Fiction logo

The Pear Grove

by Robert Shaneyfelt 2 months ago in Short Story · updated 2 days ago

Better Bark Than Bite

Better Bark than Bite. (Click on play/replay to enjoy video.)

written by Robert Shaneyfelt 29 July 2o21

Russell, the pear grove caretaker, and Sam, his 100-pound labrador retriever, were doing their daily early morning canvass of the pear trees. They noticed ladders used for fruit picking were left out overnight. This angered Russell as he lashed out at nearby fruit pickers who were likely responsible for leaving the ladders out all night.

Sam, excellent watchdog, loyal, companion, and fog that will never pass obedience school.

As Russell was in the middle of angry yelling at the fruit pickers, he immediately realized he should not have raised his voice. (At that moment, he felt dumber than his dog Sam, and Sam flunked obedience school.)

His dog interpreted the angry yelling as an order to attack the pear pickers. Later that day, animal control showed up to take Sam off to doggie jail.

A​s the dog catcher pulled the dog pole loop tightly around Sam's head and lifted him into the compartment on the animal control vehicle. He let out a helpless whimper, which greatly contrasted with his earlier angry growl.

Sam was the kind of dog that was so loyal he would follow Russell everywhere he went. (When Russell had to pee when he was in the middle of the pear grove, Sam made sure to pee in the same spot.)

A day later, Russell went to the dog pound to try to retrieve Sam. After being told that Sam would need to show proof of Rabies vaccination before being released. Russell then went to the nearest veterinarian, paid a significant amount of the total cost, and made arrangements to bring Sam to their office in three days.

Three days went by, and Russell went to the dog pound to retrieve Sam as arranged. The plan seemed to be going on without a hitch; the dog catcher even offered Sam a ride to the veterinarian.

Then they got to the veterinarian; all shit hit the fan. Sam started acting aggressively: the vet accused Sam of being a feral dog. The vet would not honor their commitment. Russell even offered to hold Sam while the Vet. gave Sam the rabies shot, but the secretary speaking for the Vet. would not budge from her position. Russell wasn't even sure if the vet returned all the money that Russell had paid them upfront for the rabies shot.

Russell and Sam were only a half-mile from the pear grove. The Vet. seemed eager to give Sam a death sentence; Russell had days to prepare for this, only to have the Vet breach her commitment at the last minute, equivalently handing Sam a death sentence, If Sam was not released soon from the dog pound, he was scheduled to be put to sleep.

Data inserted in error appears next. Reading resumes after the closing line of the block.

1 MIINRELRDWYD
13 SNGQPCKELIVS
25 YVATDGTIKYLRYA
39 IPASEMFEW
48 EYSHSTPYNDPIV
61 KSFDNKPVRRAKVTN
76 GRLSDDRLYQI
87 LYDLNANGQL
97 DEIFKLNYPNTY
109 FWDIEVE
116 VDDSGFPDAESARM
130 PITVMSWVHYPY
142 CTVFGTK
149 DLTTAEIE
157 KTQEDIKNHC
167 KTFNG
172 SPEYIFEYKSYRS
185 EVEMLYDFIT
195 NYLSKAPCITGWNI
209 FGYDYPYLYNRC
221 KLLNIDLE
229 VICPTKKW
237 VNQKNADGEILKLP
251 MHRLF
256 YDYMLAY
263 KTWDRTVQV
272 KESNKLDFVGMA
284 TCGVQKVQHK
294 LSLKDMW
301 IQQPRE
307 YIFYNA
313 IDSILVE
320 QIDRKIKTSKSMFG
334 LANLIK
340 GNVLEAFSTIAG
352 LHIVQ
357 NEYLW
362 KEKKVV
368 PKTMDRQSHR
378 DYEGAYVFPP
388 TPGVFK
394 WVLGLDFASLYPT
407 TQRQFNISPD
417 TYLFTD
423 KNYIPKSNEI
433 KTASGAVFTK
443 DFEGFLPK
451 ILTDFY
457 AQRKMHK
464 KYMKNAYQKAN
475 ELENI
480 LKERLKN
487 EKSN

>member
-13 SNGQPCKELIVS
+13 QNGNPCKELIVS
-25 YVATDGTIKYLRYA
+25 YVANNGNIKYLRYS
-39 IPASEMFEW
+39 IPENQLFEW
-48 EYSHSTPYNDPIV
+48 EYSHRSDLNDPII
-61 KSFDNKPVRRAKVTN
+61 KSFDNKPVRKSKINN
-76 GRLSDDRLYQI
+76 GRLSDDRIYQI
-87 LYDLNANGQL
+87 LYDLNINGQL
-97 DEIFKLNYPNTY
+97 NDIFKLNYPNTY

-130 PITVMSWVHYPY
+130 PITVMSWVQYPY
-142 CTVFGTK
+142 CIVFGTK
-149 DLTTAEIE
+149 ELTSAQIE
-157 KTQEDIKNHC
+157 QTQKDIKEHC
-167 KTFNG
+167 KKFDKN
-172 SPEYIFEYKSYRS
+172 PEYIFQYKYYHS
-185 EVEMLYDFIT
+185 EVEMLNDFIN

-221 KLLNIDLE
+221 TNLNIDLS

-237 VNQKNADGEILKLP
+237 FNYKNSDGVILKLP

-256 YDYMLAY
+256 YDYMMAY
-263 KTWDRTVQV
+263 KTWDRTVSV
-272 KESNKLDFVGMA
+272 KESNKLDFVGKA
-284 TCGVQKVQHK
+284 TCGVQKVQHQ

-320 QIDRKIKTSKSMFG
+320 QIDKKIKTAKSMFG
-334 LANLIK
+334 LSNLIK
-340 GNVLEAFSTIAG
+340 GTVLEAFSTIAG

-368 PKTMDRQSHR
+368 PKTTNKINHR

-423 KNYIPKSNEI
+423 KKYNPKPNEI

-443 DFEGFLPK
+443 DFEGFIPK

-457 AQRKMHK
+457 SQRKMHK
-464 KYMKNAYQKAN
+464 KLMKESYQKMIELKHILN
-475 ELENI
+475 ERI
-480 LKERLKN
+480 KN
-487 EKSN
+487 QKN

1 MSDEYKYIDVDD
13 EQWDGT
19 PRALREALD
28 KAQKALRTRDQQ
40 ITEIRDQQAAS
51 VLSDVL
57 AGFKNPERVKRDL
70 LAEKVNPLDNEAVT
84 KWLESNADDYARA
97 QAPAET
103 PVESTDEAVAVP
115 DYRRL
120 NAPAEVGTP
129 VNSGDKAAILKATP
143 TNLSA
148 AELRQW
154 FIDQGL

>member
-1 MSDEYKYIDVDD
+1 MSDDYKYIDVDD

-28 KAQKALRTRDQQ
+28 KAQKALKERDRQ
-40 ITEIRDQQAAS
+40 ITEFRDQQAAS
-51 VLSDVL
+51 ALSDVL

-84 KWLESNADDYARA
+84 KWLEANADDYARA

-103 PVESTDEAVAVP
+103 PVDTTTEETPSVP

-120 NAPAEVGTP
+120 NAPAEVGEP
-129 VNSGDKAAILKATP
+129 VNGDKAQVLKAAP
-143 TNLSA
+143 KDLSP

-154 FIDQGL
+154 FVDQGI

Several months back, Russell was hired to be the caretaker of a pear grove. It was early August, time to harvest the pears. They soon would be busy harvesting the pear trees. The seasonal fruit pickers had arrived. Two fruit pickers had a habit of not putting the ladders, used for the pear picking, away nightly. Their thinking of having the ladders out each morning would make it more convenient for their pear picking process.

Russell was against leaving the ladders out all night, making it more convenient for the pear pickers. He was caretaker, and any damage to the ladders came out of his paycheck.

While Sam was in doggie jail, he wouldn't let any handlers get close to him. They told Russell that a requirement to get Sam out was proof of an up-to-date rabies shot. This seemed insurmountable because the only one Sam would let get close enough to him to give him a rabies shot was Russell, and by law, Russell couldn't give Sam the shot; Russell was not a licensed veterinarian. (Russell eventually solved this problem by using the black market to get sedatives for Sam.)

Sedative's allowed Sam to calm down enough that a veterinarian could give Sam rabies shots and thus allowing his requirement of having current rabies shot to get out of the dog poud to be met. (This solution seemed like a case of breaking the law to adhere to the law.)

After the disappointment of the previous attempt at pursuing Sam's freedom, the new agenda appeared hopeful.

The day came when Russell had all the arrangements to achieve what several days earlier seemed impossible.

As Russell entered the dog pound, Sam heard his voice from across the building and became very excited. He became so active that a handler said to Russell that the dog really loves him.

Once again, harmony seemed to exist in the world. It was Russell, the pear grove, and Sam -- "Excellent watchdog, loyal companion, and the dog that will never pass obedience school."

I​f you like this story, please give me a like by selecting the heart near the bottom of this page, left of the "send tip" button.

I​f you are able, please provide a tip by selecting the " Send tip" button near the bottom right of this page.

Short Story

Robert Shaneyfelt

I was born in Chicago, but I grew up in Indiana. I received my Bachelor of Electrical Engineering from Trine Univesity, located in Angola, Indiana, north of Fort Wayne. I currently live near Dallas, Texas.

I am a retired Engineer.

Receive stories by Robert Shaneyfelt in your feed
Robert Shaneyfelt
Read next: Little Butch

Find us on socal media

Miscellaneous links